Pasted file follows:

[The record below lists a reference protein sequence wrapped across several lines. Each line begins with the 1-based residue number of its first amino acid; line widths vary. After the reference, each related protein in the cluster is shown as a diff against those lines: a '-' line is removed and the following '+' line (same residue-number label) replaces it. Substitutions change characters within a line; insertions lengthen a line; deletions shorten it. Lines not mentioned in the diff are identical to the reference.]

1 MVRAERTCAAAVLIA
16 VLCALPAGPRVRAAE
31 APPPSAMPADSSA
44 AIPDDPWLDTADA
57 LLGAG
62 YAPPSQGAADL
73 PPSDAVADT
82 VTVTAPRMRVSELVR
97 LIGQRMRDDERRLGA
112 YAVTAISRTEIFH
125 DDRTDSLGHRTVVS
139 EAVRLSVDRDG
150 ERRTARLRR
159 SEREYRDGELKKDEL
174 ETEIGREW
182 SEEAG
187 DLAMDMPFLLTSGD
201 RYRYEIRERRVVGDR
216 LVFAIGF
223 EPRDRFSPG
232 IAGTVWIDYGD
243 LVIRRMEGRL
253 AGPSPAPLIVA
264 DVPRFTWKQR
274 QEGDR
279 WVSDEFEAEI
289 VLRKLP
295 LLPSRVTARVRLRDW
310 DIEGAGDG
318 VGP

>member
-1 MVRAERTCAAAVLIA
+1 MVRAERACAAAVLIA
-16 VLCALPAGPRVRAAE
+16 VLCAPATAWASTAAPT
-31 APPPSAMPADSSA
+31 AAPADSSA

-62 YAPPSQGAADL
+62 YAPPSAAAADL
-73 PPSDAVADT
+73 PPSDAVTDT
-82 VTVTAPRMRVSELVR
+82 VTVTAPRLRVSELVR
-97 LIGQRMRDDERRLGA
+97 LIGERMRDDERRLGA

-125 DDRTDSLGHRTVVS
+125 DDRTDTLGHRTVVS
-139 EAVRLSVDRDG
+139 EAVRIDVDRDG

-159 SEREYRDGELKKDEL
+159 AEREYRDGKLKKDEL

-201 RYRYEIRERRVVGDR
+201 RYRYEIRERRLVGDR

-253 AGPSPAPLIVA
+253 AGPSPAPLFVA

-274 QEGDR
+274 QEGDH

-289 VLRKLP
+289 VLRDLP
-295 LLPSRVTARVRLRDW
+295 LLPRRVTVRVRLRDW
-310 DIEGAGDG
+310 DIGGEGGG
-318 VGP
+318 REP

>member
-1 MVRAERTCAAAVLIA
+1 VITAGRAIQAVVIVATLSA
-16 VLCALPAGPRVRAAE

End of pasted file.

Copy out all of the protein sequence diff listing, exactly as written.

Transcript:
[The record below lists a reference protein sequence wrapped across several lines. Each line begins with the 1-based residue number of its first amino acid; line widths vary. After the reference, each related protein in the cluster is shown as a diff against those lines: a '-' line is removed and the following '+' line (same residue-number label) replaces it. Substitutions change characters within a line; insertions lengthen a line; deletions shorten it. Lines not mentioned in the diff are identical to the reference.]

1 MVRAERTCAAAVLIA
16 VLCALPAGPRVRAAE
31 APPPSAMPADSSA
44 AIPDDPWLDTADA
57 LLGAG
62 YAPPSQGAADL
73 PPSDAVADT
82 VTVTAPRMRVSELVR
97 LIGQRMRDDERRLGA
112 YAVTAISRTEIFH
125 DDRTDSLGHRTVVS
139 EAVRLSVDRDG
150 ERRTARLRR
159 SEREYRDGELKKDEL
174 ETEIGREW
182 SEEAG
187 DLAMDMPFLLTSGD
201 RYRYEIRERRVVGDR
216 LVFAIGF
223 EPRDRFSPG
232 IAGTVWIDYGD
243 LVIRRMEGRL
253 AGPSPAPLIVA
264 DVPRFTWKQR
274 QEGDR
279 WVSDEFEAEI
289 VLRKLP
295 LLPSRVTARVRLRDW
310 DIEGAGDG
318 VGP

>member
-1 MVRAERTCAAAVLIA
+1 MVRAERACAAAVLIA
-16 VLCALPAGPRVRAAE
+16 VLCAPATAWASTAAPT
-31 APPPSAMPADSSA
+31 AAPADSSA

-62 YAPPSQGAADL
+62 YAPPSAAAADL
-73 PPSDAVADT
+73 PPSDAVTDT
-82 VTVTAPRMRVSELVR
+82 VTVTAPRLRVSELVR
-97 LIGQRMRDDERRLGA
+97 LIGERMRDDERRLGA

-125 DDRTDSLGHRTVVS
+125 DDRTDTLGHRTVVS
-139 EAVRLSVDRDG
+139 EAVRIDVDRDG

-159 SEREYRDGELKKDEL
+159 AEREYRDGKLKKDEL

-201 RYRYEIRERRVVGDR
+201 RYRYEIRERRLVGDR

-253 AGPSPAPLIVA
+253 AGPSPAPLFVA

-274 QEGDR
+274 QEGDH

-289 VLRKLP
+289 VLRDLP
-295 LLPSRVTARVRLRDW
+295 LLPRRVTVRVRLRDW
-310 DIEGAGDG
+310 DIGGEGGG
-318 VGP
+318 REP

>member
-1 MVRAERTCAAAVLIA
+1 VITAGRAIQAVVIVATLSA
-16 VLCALPAGPRVRAAE